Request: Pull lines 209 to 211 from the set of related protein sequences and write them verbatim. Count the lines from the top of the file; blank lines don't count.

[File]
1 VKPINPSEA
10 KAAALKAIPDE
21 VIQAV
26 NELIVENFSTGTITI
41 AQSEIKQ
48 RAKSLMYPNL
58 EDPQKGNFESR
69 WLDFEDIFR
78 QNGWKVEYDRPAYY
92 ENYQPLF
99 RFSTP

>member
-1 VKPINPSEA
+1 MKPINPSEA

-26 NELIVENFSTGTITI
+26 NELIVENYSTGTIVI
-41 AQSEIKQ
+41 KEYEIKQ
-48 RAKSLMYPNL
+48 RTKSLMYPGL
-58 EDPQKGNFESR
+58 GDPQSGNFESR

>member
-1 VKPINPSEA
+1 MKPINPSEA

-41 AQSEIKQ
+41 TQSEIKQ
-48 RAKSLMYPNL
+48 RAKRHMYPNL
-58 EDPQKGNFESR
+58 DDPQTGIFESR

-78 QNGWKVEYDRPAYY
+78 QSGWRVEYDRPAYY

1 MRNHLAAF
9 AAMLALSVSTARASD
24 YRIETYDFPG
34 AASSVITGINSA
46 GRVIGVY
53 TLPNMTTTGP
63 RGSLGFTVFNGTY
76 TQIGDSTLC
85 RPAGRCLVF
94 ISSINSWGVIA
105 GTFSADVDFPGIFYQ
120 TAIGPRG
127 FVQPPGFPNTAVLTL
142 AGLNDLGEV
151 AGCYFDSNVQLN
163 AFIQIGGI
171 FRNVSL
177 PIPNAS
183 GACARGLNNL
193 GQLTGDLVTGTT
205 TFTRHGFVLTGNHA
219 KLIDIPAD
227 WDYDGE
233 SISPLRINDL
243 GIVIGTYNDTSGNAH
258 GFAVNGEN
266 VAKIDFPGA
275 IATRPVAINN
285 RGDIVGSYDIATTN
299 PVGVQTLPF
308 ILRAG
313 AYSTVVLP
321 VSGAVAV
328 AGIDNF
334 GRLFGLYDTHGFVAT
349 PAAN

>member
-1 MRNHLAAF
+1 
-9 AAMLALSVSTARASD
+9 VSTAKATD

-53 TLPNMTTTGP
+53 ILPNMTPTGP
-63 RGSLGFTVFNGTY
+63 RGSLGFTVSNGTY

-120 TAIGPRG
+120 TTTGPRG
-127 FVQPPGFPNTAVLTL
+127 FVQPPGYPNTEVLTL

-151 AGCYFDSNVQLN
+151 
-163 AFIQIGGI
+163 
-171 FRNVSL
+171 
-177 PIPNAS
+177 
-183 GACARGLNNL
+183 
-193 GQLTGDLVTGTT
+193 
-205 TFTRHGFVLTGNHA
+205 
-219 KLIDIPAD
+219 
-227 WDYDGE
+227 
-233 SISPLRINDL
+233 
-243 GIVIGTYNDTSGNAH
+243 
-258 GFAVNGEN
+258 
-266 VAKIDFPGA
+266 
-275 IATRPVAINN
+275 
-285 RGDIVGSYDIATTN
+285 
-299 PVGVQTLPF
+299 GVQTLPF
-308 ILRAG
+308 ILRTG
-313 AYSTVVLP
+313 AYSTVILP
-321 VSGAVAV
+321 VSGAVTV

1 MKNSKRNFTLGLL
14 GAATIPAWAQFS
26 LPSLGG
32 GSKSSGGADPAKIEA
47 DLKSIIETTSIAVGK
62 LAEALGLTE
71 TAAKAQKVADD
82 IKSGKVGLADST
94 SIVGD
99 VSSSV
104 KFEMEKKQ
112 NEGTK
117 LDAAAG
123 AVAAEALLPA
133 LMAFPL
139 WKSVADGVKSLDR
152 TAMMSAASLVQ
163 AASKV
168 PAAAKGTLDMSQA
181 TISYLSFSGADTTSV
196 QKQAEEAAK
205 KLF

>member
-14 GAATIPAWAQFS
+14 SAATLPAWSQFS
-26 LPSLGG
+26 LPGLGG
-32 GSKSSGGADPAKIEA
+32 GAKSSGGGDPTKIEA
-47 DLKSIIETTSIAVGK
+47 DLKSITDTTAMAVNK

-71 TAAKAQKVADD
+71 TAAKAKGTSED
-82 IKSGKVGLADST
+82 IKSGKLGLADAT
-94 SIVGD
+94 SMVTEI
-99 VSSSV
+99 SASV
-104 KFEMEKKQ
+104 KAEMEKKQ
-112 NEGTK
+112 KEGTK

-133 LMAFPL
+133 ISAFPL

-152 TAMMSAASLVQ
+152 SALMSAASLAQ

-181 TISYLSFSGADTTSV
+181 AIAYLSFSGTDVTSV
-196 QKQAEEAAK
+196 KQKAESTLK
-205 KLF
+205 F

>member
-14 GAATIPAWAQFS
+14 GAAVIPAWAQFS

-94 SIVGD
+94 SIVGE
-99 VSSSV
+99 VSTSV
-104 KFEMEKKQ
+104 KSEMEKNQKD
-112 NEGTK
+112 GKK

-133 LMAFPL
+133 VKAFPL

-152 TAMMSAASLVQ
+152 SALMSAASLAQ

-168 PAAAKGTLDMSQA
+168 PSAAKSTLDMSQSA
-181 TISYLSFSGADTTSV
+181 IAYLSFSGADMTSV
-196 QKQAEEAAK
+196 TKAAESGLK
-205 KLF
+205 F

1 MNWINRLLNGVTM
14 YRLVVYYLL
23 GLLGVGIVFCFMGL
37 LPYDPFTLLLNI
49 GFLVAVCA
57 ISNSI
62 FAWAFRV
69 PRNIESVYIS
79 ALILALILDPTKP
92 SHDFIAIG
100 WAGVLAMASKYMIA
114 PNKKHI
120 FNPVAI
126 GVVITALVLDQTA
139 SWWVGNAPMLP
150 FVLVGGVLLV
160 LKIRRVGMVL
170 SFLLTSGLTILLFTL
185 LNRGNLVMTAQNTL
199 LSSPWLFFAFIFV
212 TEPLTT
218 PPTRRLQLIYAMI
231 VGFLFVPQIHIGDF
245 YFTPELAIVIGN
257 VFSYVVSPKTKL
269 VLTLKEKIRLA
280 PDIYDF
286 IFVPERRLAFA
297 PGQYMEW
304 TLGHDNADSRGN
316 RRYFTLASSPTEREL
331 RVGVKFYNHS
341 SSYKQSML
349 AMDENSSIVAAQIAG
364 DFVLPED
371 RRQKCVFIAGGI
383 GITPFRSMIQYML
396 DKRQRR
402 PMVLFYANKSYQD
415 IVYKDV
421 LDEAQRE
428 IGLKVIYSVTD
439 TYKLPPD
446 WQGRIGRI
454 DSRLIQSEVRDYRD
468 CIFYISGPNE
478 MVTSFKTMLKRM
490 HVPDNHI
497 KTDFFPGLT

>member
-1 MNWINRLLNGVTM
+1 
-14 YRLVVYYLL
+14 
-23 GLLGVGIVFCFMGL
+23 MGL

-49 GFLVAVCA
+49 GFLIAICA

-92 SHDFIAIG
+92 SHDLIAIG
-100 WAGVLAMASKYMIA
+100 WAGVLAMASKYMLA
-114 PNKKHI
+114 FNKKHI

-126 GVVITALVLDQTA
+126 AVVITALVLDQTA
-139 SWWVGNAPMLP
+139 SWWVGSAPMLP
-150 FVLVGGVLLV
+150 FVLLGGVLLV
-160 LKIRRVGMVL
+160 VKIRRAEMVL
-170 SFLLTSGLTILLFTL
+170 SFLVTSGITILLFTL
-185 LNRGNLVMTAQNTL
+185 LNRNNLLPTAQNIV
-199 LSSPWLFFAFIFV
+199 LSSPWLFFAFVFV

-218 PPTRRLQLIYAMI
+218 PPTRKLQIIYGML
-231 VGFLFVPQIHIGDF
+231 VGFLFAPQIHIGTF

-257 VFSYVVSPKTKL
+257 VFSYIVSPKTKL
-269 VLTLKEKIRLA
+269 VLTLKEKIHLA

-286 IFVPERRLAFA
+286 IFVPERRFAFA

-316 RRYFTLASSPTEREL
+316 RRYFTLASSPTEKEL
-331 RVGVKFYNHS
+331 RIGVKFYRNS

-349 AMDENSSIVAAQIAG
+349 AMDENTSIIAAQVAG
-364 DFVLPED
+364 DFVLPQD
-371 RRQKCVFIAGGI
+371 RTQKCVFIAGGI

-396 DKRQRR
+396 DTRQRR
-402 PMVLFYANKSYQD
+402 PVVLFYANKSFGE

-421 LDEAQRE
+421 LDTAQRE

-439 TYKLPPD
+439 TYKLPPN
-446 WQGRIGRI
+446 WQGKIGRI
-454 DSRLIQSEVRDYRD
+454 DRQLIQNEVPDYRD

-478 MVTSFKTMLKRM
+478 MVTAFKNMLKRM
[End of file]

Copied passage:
120 FNPVAI
126 GVVITALVLDQTA
139 SWWVGNAPMLP